SAMHSA Bupe Guideline Falls Short

The newly released buprenorphine maintenance “Advisor” overemphasizes control at the expense of harm reduction. According to the guideline “Concurrent behavioral treatment is a critical element of MAT.” and “models of behavioral treatment” including “Cognitive–behavioral therapies... Contingency management... Relapse prevention... Motivational interviewing” “help patients engage in the treatment process, modify their attitudes and behaviors related to drug and alcohol abuse, and increase healthy life skills. These treatments can also enhance the effectiveness of medications and help people stay in treatment longer.”

The guideline fails specify what these treatments treat, how to match the treatment to the patient, and when the treatment has achieved the desired goal. In fact perpetuating the illusion that “behavioral” treatment will ensure abstinence after discontinuation of buprenorphine places patients at risk of relapse and even death. This perfunctory requirement in most cases will provide little more than monitoring and a paid buddy while allowing the clinic to extract even more money from payers and patients.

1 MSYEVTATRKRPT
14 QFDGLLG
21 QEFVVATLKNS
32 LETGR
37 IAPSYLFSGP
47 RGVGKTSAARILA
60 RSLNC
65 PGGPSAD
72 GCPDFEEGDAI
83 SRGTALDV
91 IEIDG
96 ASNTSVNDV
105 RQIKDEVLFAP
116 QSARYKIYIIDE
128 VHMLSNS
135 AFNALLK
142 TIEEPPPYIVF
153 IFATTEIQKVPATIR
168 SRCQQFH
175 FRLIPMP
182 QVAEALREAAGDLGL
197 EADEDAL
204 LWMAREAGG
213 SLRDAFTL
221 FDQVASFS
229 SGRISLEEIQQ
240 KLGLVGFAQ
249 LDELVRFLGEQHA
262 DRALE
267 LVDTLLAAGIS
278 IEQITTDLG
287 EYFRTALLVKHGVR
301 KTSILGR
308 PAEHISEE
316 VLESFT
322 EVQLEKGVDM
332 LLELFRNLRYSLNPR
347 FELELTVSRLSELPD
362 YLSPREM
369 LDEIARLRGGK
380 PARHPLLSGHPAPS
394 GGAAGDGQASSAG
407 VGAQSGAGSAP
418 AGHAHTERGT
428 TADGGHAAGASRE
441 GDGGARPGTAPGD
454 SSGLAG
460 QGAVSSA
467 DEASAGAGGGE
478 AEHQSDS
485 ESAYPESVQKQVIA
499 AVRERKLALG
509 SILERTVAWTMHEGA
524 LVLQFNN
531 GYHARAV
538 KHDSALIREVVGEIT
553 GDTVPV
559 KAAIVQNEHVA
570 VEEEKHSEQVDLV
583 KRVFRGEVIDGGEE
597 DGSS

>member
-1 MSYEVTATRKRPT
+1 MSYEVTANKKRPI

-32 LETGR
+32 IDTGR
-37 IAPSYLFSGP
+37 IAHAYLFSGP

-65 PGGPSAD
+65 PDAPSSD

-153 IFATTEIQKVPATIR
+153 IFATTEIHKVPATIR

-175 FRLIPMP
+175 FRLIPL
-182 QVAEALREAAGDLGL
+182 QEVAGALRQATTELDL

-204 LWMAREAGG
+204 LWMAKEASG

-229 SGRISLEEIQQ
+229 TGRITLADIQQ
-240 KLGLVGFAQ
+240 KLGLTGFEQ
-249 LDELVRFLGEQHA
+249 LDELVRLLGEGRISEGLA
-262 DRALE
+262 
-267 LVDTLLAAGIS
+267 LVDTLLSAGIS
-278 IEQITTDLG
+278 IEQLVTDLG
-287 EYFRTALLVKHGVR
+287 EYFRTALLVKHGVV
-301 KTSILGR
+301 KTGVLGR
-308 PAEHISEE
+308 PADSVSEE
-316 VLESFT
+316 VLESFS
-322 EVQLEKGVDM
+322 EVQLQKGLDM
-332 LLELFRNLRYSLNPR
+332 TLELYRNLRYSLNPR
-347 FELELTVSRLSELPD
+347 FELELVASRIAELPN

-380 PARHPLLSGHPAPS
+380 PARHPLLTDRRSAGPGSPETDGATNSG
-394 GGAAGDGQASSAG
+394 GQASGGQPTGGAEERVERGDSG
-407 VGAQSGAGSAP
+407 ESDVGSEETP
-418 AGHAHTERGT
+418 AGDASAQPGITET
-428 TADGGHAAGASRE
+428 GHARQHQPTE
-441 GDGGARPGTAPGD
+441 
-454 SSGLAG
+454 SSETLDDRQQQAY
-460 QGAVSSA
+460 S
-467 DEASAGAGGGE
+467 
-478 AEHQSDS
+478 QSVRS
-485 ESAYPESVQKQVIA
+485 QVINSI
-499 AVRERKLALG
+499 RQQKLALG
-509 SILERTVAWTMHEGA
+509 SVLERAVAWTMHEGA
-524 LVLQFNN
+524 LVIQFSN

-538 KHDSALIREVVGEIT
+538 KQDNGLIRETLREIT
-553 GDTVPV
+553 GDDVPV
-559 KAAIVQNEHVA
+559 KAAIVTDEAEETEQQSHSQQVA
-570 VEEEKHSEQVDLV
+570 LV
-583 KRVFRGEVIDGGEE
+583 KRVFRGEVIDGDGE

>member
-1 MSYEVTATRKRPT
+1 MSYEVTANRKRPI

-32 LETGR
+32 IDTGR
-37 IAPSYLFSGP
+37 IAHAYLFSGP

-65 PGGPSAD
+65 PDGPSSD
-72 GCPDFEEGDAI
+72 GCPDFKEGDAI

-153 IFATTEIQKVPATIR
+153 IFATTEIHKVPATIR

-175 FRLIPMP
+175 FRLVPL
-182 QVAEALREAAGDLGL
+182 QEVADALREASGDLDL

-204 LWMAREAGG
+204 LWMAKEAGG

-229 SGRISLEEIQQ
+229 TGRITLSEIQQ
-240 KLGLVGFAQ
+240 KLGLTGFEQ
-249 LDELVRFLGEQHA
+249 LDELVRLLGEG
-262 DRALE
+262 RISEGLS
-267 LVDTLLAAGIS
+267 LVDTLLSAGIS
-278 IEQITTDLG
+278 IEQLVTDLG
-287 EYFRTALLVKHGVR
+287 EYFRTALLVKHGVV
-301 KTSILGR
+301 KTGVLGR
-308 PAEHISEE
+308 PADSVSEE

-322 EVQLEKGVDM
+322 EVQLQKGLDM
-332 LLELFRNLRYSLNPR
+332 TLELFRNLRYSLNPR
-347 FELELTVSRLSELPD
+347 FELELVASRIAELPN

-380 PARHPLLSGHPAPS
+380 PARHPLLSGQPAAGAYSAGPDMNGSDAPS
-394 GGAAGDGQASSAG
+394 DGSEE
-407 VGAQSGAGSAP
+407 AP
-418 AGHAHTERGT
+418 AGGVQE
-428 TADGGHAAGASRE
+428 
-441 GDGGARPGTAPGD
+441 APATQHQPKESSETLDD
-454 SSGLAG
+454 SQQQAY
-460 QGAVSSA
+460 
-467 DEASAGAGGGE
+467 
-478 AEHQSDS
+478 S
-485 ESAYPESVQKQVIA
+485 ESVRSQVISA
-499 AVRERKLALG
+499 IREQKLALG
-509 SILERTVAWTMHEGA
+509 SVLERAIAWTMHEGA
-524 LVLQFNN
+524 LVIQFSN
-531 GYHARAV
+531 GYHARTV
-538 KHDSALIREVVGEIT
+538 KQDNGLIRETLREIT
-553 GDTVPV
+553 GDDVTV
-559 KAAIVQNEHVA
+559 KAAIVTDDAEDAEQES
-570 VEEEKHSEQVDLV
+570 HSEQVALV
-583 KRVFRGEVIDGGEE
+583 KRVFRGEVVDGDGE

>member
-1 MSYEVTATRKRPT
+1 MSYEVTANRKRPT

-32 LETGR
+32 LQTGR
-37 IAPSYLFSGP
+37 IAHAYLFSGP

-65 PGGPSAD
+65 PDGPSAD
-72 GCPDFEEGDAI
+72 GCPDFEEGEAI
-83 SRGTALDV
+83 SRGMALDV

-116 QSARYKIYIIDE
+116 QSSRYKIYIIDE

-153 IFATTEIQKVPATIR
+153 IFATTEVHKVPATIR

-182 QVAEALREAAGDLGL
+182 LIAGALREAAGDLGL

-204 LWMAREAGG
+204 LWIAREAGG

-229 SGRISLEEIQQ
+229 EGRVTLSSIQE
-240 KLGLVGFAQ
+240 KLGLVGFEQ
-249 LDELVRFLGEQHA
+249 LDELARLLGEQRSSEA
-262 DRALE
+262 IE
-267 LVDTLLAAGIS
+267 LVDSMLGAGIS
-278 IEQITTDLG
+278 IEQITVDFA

The guideline continues to promote “pill counts,” as inappropriate activity for clinicians as anything related to prevention of diversion. Physicians’ roles should center on diagnosis and treatment, not law enforcement. Such role distortion interferes with our ability to provide optimal treatment. Let pharmacists count pills. They have the training.

One glaring omission may most clearly reveal the underlying restrictive and pejorative attitude perpetuated by this guideline. The authors fail to address an obvious threat to retention in treatment: If a buprenorphine maintenance patient cannot rely on their physician to assure continued supply of the drug, they will likely relapse with other drugs or obtain the drug from another source. The guideline should emphasize that patients taking buprenorphine or any other critical drug should maintain at least a 3 day emergency supply. Physicians should consistently provide refills at least by the next business day for patients who comply with other requirements of maintenance.

Prohibition does more harm than good. Buprenorphine should be available over-the-counter just like the arguably much more dangerous tobacco and alcohol.

 

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